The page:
Yvan Muller (Citroën Total WTCC): “I realise it’s a special race and there might be some emotions. It’s also more than a race because I want to be second for my team. It’s always good to race at night, it’s always a special moment and it was a cool thing to do last year. It’s not easy to overtake at this track but most of the circuits are not designed for overtaking. And it’s a fact if you follow another touring car you lose downforce and once you lose downforce you lose time.”

Gabriele Tarquini (LADA Sport Rosneft): “I raced in the night in the past in England and Italy but never with proper lights on like in Qatar, which makes it a lot like a normal race because the light is very powerful. But it’s different for people watching and that’s good. I want to give LADA the best possible result because it’s their last race but I hope it won’t be my last race. I want to drive a World Touring Car again, I love the category and I love the WTCC.”

Mehdi Bennani (Sébastien Loeb Racing, WTCC Trophy): “There are a lot of partnerships between Morocco and Qatar and when I race in Qatar it’s really like Marrakech so I hope to have a fantastic race. It could be a bit more special now I am already world champion and I think I will be even stronger because I will have nothing to lose and nothing to win. I will do my best to do two strong races and get some good points overall because I need to think about this overall championship. I hope to score more points to be close to the top five.”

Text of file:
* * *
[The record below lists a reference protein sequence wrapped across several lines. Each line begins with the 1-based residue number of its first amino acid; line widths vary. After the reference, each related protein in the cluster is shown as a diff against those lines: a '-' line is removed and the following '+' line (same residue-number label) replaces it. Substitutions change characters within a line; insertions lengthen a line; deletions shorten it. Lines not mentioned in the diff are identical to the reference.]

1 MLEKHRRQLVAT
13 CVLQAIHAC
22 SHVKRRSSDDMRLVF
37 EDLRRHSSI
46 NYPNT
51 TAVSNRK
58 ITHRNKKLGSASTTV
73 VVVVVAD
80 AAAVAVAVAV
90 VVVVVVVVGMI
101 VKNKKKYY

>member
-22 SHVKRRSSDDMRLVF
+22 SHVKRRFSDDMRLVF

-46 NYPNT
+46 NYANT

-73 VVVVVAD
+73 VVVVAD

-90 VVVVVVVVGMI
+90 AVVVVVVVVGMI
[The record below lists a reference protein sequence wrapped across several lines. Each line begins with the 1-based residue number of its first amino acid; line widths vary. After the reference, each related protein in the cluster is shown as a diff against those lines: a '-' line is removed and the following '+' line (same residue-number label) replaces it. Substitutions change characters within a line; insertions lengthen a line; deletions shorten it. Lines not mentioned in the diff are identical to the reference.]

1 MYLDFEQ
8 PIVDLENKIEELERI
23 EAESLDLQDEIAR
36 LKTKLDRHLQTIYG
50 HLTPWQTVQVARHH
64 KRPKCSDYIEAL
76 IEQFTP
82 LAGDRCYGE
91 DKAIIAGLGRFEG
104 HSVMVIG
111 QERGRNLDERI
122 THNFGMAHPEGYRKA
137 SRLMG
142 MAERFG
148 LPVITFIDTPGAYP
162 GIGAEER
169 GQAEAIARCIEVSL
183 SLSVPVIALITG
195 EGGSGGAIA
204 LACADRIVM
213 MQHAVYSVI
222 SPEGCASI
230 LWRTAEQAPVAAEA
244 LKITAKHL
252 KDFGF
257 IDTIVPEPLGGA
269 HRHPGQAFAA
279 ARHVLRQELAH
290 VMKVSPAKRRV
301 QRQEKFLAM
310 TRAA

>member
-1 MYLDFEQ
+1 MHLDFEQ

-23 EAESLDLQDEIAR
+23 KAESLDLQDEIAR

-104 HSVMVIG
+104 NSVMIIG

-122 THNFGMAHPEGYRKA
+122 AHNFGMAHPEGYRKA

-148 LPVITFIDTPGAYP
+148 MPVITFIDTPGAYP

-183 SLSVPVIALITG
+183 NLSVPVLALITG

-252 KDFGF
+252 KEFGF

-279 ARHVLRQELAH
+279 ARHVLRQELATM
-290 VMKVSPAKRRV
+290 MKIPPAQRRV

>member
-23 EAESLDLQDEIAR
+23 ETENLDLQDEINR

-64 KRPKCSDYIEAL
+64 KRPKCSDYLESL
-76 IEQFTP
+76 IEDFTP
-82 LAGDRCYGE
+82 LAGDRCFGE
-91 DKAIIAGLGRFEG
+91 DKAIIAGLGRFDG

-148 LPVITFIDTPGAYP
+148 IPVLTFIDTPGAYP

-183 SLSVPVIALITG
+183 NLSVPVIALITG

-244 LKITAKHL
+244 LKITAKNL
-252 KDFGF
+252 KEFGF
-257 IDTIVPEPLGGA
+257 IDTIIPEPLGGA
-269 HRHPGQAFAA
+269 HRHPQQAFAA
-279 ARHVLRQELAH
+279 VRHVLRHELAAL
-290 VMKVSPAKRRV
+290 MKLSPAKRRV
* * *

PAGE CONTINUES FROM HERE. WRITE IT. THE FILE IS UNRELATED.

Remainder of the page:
Name: Losail International Circuit Location: Al Wusail, North Relief Road

Website: and

Length: 5.380 kilometres

Lap record (qualifying): José María López (Citroën C-Elysée), 2m00.947s (160.1kph), 27/11/15

Lap record (race): José María López (Citroën C-Elysée), 2m01.628s (159.2kph), 27/11/15

WTCC appearances: One

Time zone: GMT +3 hours Sunrise/sunset: 05h58/16h43 (Friday 25 November)

Average temperature: 17°C-24°C (November)

The venue: Opened in 2004, the Losail International Circuit can operate 24 hours a day thanks to a state-of-the-art floodlighting system, which meant the WTCC’s first visit to the Middle East in 2015, took place under the cover of darkness for a memorable season finale, which also marked Qatar’s maiden WTCC appearance with a Friday night spectacular. Losail has staged MotoGP races from the outset with Sete Gibernau winning the inaugural race for Honda in 2004. The track, a 30-minute drive from the capital Doha, also hosted the 2006 Grand Prix Masters of Qatar, won by former F1 world champion Nigel Mansell.

The timetable: Uniquely, WTCC DHL Race of Qatar takes place on a Friday to coincide with the Arabic weekend when television audiences in Europe, Central and South America will be at their peak. It’s the championship’s second ever night race and follows on from the hugely successful inaugural edition in 2015. The track activity begins on Thursday 24 November with two 30-minute Free Practice sessions. Qualifying, WTCC MAC3, the Opening Race and Main Race follow on Friday 25 November with the Opening Race taking place over 12 laps from 21h20 and the Main Race following at 23h10 over 13 laps.